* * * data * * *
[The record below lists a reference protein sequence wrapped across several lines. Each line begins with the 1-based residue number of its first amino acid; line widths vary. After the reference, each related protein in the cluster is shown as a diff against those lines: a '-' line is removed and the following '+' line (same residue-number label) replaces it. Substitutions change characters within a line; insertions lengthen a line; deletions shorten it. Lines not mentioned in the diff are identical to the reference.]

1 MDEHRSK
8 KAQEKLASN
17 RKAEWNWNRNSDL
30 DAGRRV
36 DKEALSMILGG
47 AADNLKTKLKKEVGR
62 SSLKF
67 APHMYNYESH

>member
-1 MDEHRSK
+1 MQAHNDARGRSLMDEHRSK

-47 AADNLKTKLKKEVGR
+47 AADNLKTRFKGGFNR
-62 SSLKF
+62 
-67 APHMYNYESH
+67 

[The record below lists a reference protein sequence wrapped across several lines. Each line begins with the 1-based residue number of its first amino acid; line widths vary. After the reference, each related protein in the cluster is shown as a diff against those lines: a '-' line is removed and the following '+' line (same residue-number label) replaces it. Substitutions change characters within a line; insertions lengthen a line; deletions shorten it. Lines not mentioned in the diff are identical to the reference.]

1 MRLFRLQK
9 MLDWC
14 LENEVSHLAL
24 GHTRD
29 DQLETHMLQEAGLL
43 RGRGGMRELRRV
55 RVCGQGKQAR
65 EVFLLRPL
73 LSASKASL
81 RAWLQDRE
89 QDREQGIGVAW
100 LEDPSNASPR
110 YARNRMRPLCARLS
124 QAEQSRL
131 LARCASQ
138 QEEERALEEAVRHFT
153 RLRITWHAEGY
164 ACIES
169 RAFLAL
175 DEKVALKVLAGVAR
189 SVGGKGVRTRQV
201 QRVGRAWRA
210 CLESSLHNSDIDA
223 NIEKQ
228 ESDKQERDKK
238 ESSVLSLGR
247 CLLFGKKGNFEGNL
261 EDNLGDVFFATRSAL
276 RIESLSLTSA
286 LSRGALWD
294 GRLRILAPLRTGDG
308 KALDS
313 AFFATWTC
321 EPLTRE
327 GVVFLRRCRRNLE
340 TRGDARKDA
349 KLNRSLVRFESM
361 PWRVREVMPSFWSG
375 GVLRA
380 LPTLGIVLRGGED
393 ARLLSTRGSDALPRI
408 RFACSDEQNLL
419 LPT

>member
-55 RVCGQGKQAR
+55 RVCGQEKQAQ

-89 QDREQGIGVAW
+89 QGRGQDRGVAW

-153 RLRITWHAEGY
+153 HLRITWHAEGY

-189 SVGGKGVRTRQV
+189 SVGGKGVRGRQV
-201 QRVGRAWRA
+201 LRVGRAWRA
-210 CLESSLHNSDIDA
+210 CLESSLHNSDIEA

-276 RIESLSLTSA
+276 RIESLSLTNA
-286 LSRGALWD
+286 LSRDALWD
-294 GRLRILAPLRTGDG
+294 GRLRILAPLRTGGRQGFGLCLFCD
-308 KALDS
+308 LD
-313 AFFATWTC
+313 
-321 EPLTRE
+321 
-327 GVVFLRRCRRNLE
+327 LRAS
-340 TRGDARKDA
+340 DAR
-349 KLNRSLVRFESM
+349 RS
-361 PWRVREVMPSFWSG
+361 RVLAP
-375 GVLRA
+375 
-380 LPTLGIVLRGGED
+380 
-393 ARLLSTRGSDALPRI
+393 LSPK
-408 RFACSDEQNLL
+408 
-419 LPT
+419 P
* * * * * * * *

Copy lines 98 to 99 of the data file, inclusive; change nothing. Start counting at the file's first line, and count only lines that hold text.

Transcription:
-380 LPTLGIVLRGGED
+380 